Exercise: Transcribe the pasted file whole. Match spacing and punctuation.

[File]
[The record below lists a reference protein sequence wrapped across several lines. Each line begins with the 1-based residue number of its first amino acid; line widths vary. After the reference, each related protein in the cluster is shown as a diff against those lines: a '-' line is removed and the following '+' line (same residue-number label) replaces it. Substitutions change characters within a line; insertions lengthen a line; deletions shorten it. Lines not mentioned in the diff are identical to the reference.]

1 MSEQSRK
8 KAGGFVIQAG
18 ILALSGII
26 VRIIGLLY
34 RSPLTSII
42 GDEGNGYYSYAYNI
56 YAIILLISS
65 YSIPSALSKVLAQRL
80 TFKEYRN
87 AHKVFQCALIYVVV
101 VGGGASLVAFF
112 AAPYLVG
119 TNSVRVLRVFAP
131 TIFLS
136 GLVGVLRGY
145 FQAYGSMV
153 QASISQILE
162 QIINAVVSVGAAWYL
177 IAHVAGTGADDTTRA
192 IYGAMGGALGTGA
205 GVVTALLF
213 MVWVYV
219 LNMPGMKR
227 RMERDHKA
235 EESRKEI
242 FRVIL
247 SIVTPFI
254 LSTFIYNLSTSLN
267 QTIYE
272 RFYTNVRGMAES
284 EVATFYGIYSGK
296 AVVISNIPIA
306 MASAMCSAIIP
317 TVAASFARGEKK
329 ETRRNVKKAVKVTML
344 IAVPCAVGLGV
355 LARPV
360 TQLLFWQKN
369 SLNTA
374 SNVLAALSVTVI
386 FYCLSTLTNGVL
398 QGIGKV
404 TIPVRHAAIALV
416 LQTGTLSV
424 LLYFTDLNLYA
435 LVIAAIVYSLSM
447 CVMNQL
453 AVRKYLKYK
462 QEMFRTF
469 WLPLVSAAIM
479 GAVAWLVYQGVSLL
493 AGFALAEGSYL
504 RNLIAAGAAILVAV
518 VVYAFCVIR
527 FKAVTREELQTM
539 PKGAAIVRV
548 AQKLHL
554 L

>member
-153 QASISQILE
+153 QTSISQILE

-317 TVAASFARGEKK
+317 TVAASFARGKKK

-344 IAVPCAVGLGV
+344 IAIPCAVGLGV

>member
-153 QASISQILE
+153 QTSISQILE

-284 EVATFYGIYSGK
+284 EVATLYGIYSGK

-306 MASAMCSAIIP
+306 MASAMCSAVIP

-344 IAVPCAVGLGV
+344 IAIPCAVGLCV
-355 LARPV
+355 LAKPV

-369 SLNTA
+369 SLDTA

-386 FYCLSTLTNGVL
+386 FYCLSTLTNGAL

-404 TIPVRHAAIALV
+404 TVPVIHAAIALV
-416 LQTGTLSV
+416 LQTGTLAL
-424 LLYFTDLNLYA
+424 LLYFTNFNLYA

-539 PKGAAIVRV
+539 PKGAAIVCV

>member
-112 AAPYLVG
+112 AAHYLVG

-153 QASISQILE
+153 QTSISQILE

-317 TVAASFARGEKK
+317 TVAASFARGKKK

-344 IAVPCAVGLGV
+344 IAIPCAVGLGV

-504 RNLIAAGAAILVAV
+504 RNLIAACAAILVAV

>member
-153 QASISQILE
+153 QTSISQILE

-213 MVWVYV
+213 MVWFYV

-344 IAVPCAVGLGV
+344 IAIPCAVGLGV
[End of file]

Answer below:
[The record below lists a reference protein sequence wrapped across several lines. Each line begins with the 1-based residue number of its first amino acid; line widths vary. After the reference, each related protein in the cluster is shown as a diff against those lines: a '-' line is removed and the following '+' line (same residue-number label) replaces it. Substitutions change characters within a line; insertions lengthen a line; deletions shorten it. Lines not mentioned in the diff are identical to the reference.]

1 MSEQSRK
8 KAGGFVIQAG
18 ILALSGII
26 VRIIGLLY
34 RSPLTSII
42 GDEGNGYYSYAYNI
56 YAIILLISS
65 YSIPSALSKVLAQRL
80 TFKEYRN
87 AHKVFQCALIYVVV
101 VGGGASLVAFF
112 AAPYLVG
119 TNSVRVLRVFAP
131 TIFLS
136 GLVGVLRGY
145 FQAYGSMV
153 QASISQILE
162 QIINAVVSVGAAWYL
177 IAHVAGTGADDTTRA
192 IYGAMGGALGTGA
205 GVVTALLF
213 MVWVYV
219 LNMPGMKR
227 RMERDHKA
235 EESRKEI
242 FRVIL
247 SIVTPFI
254 LSTFIYNLSTSLN
267 QTIYE
272 RFYTNVRGMAES
284 EVATFYGIYSGK
296 AVVISNIPIA
306 MASAMCSAIIP
317 TVAASFARGEKK
329 ETRRNVKKAVKVTML
344 IAVPCAVGLGV
355 LARPV
360 TQLLFWQKN
369 SLNTA
374 SNVLAALSVTVI
386 FYCLSTLTNGVL
398 QGIGKV
404 TIPVRHAAIALV
416 LQTGTLSV
424 LLYFTDLNLYA
435 LVIAAIVYSLSM
447 CVMNQL
453 AVRKYLKYK
462 QEMFRTF
469 WLPLVSAAIM
479 GAVAWLVYQGVSLL
493 AGFALAEGSYL
504 RNLIAAGAAILVAV
518 VVYAFCVIR
527 FKAVTREELQTM
539 PKGAAIVRV
548 AQKLHL
554 L

>member
-153 QASISQILE
+153 QTSISQILE

-317 TVAASFARGEKK
+317 TVAASFARGKKK

-344 IAVPCAVGLGV
+344 IAIPCAVGLGV

>member
-153 QASISQILE
+153 QTSISQILE

-284 EVATFYGIYSGK
+284 EVATLYGIYSGK

-306 MASAMCSAIIP
+306 MASAMCSAVIP

-344 IAVPCAVGLGV
+344 IAIPCAVGLCV
-355 LARPV
+355 LAKPV

-369 SLNTA
+369 SLDTA

-386 FYCLSTLTNGVL
+386 FYCLSTLTNGAL

-404 TIPVRHAAIALV
+404 TVPVIHAAIALV
-416 LQTGTLSV
+416 LQTGTLAL
-424 LLYFTDLNLYA
+424 LLYFTNFNLYA

-539 PKGAAIVRV
+539 PKGAAIVCV

>member
-112 AAPYLVG
+112 AAHYLVG

-153 QASISQILE
+153 QTSISQILE

-317 TVAASFARGEKK
+317 TVAASFARGKKK

-344 IAVPCAVGLGV
+344 IAIPCAVGLGV

-504 RNLIAAGAAILVAV
+504 RNLIAACAAILVAV

>member
-153 QASISQILE
+153 QTSISQILE

-213 MVWVYV
+213 MVWFYV

-344 IAVPCAVGLGV
+344 IAIPCAVGLGV